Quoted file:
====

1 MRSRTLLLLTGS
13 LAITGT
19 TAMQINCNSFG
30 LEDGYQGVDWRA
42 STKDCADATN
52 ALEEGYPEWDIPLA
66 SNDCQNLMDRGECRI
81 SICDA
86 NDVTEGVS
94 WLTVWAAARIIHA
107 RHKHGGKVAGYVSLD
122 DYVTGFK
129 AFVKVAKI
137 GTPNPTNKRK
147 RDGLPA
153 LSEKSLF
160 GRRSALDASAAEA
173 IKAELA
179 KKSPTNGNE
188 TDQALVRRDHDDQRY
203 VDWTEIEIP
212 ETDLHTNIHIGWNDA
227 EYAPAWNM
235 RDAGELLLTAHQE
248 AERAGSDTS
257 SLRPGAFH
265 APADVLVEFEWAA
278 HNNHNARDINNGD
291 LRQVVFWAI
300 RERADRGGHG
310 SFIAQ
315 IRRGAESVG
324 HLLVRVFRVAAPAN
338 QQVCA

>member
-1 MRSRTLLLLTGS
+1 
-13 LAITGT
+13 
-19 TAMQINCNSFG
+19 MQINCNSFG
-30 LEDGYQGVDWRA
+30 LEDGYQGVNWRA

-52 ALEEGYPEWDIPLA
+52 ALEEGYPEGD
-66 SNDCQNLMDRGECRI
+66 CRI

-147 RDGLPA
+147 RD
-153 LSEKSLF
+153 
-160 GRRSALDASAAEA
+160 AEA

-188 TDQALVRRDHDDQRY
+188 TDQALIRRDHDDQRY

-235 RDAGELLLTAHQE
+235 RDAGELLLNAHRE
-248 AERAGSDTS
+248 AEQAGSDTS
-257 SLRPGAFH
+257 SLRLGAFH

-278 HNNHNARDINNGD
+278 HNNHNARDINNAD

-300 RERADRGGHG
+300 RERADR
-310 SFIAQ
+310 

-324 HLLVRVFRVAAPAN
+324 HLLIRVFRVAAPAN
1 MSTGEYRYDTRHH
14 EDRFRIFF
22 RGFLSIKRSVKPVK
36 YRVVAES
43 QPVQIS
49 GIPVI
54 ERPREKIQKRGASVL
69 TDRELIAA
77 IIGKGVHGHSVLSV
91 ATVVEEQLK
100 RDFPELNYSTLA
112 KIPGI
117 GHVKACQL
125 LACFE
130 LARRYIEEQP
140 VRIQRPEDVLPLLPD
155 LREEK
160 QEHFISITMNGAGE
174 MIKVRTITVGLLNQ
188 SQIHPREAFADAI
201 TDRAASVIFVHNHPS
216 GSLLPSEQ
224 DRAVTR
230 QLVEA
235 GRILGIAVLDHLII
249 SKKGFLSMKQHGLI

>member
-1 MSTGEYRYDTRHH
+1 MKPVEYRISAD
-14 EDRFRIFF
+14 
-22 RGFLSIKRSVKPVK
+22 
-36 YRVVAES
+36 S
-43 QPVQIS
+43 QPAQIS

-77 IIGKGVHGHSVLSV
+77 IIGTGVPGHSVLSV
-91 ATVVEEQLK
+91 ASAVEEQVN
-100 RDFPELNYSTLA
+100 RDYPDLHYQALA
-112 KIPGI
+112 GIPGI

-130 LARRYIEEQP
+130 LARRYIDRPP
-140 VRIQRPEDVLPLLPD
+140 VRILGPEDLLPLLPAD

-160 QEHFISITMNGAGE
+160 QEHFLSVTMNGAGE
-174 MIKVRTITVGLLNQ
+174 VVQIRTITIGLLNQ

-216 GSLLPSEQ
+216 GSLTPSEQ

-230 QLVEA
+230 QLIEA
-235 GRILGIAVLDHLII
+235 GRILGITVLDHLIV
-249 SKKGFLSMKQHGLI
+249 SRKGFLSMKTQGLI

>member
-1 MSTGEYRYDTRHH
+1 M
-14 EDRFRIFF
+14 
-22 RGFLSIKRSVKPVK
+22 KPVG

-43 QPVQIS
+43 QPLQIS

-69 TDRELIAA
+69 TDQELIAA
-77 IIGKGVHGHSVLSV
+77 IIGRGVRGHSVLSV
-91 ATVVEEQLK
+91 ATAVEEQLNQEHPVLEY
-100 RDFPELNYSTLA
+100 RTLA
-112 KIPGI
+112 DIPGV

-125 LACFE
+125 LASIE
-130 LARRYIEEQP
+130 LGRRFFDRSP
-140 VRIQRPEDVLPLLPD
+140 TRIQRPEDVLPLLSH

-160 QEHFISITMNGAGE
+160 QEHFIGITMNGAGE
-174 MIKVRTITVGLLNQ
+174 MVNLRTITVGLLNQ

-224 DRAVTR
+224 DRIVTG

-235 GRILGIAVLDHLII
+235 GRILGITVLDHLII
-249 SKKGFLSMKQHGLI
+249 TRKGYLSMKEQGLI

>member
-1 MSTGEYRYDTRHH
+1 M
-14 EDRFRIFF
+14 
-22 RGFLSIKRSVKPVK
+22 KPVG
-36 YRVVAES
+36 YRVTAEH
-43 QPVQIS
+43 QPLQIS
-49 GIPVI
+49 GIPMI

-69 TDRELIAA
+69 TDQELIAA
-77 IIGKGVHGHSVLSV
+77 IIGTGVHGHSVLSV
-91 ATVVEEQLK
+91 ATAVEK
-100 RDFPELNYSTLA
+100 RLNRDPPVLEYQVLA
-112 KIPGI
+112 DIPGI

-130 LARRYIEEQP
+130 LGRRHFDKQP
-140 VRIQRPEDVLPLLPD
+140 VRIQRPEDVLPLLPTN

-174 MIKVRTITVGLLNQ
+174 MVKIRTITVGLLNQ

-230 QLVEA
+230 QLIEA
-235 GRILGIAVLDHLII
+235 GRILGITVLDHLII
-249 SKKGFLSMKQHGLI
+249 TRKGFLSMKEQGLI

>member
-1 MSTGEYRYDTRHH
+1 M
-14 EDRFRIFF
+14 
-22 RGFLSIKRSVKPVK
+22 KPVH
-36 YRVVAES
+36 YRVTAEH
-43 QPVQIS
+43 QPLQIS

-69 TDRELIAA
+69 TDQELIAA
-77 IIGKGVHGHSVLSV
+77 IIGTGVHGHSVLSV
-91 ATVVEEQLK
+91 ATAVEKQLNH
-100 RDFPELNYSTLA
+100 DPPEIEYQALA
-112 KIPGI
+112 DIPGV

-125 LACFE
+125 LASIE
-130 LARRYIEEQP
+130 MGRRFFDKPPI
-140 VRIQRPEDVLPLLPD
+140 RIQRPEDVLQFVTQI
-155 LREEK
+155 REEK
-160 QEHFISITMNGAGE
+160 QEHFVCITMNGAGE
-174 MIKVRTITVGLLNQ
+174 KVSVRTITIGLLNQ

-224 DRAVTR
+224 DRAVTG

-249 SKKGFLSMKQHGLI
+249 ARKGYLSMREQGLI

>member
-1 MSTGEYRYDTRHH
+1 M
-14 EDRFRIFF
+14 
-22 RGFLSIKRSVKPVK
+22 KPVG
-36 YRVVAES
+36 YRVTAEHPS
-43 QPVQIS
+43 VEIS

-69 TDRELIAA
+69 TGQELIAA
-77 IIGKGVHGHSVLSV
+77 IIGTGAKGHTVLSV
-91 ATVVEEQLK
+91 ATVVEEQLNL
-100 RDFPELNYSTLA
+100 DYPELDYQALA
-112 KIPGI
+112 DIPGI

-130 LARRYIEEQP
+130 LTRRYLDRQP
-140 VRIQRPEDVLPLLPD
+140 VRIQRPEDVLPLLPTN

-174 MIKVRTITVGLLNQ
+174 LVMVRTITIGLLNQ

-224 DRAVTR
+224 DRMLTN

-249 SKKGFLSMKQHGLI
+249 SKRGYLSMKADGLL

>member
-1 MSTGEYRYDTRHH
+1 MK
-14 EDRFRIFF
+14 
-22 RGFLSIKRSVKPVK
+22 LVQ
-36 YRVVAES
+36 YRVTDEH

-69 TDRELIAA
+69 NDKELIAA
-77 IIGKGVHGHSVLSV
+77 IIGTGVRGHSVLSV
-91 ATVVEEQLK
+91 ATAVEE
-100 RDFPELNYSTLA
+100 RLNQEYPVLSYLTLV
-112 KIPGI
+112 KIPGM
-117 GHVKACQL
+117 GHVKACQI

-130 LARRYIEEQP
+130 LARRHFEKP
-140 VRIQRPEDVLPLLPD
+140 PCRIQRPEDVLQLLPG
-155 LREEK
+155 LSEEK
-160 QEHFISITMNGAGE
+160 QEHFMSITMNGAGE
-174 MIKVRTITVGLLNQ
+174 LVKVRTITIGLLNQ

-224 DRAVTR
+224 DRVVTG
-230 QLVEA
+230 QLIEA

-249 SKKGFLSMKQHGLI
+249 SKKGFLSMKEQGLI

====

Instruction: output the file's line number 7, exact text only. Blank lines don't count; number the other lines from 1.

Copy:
66 SNDCQNLMDRGECRI